Nikon's photo encryption reported broken

Proprietary encryption format used in some high-end cameras appears to be toast, clearing the way for third-party image software.

Declan McCullagh Former Senior Writer
Declan McCullagh is the chief political correspondent for CNET. You can e-mail him or follow him on Twitter as declanm. Declan previously was a reporter for Time and the Washington bureau chief for Wired and wrote the Taking Liberties section and Other People's Money column for CBS News' Web site.
Declan McCullagh
3 min read
A Massachusetts programmer says he has broken a proprietary encryption code that has effectively forced some Nikon digital camera owners to use the company's own software.

Because Nikon scrambled a portion of the file, legal worries have kept third-party developers like Adobe Systems from supporting Nikon's uncompressed "raw" photos in their software. Nikon sells its Nikon Capture utility for $100.

"It's an open format now," said programmer Dave Coffin, who posted the decryption code on his Web site this week. "I broke that encryption--I reverse-engineered it."

Dave Coffin
Code breaker and author of "dcraw"

Coffin gained some fame in digital photography circles as the author of the popular Dcraw utility, which translates raw images from cameras, including ones made by Nikon, Canon and Kodak, into a nonproprietary format. Raw images are prized by serious photographers because, unlike JPEG files, there's no loss in quality.

Nikon's encryption, found in the high-end D2X and D2H cameras, drew attention last weekend thanks to a post on an Adobe forum by Photoshop creator Thomas Knoll. He warned that Adobe could not fully support the Nikon files in its Camera Raw software--by decrypting the encoded white balance information--for fear of violating the controversial Digital Millennium Copyright Act.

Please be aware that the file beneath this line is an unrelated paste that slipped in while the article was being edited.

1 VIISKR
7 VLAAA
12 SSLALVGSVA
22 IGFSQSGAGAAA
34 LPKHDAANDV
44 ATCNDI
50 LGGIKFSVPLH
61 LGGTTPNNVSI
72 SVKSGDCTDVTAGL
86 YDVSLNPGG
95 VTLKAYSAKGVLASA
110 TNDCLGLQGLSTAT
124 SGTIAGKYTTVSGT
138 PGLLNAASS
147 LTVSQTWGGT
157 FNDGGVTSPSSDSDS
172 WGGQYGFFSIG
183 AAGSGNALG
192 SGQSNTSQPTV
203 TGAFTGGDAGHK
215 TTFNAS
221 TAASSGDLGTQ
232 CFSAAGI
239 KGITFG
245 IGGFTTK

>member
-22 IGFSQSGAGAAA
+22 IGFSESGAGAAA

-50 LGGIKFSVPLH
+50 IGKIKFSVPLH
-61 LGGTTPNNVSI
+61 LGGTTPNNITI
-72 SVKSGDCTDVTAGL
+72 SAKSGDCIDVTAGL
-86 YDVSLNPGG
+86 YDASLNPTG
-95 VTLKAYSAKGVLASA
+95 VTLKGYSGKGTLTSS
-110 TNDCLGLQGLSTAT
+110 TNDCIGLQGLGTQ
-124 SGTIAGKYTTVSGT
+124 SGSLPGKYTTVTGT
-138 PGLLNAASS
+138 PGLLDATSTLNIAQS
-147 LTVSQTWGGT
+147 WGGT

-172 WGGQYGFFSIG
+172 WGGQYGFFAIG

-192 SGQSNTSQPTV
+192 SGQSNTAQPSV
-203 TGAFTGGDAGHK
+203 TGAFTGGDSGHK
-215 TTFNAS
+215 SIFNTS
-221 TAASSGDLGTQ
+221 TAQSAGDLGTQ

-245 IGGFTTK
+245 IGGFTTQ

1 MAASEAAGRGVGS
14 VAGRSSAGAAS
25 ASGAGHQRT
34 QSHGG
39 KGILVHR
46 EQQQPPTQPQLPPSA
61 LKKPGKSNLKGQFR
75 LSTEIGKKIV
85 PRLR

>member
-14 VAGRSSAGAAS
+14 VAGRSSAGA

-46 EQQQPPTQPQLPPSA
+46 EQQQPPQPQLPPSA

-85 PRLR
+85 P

"Nikon might consider breaking the white balance encryption a violation of DMCA, and sue Adobe," Knoll wrote. "Adobe is a large company with deep pockets...and it is unlikely we would run the legal risk of breaking the white balance encryption unless we can get some assurance from Nikon that they will not sue Adobe for doing so."

Coffin said that the publication of his discovery may let Adobe include support for Nikon's file format in the next version of Camera Raw without violating the DMCA. "Adobe has a very cautious legal team," he said. "In fact, all of their engineers are forbidden from doing any decompilation whatsoever."

Neither Nikon nor Adobe responded to repeated requests for comment.

Nikon's white-balance encryption had hindered photographers who preferred other, sometimes faster or more capable, image conversion software by making it infeasible to convert large numbers of images. Canon--which bundles its raw conversion software with its cameras and does not charge extra--does not encrypt its photo metadata.

With some exceptions, the DMCA broadly restricts software that can "circumvent" access to technological protection schemes.

Peter Jaszi, a professor at American University who teaches copyright law, said that while Adobe might have some good arguments, it's reasonable for the company to be cautious. "I wouldn't, in Adobe's position, be thrilled to draw a lawsuit if I could avoid it," Jaszi said. "Adobe knows all about suing people under the DMCA and how much heartache that can generate."

Adobe famously embraced the controversial copyright law four years ago when seeking the arrest of a Russian programmer who broke the encryption code protecting the company's e-books--and then changed its mind a few days later. A California jury acquitted the programmer's employer, ElcomSoft, in December 2002.

In an e-mail message late Thursday, Bibble Labs founder Eric Hyman said he had also broken the Nikon white balance code and had incorporated it in the latest version of his commercial image-manipulation software. Bibble Labs sells the full-featured version of its "Bibble 4" software for $129, and a less-capable version for $69.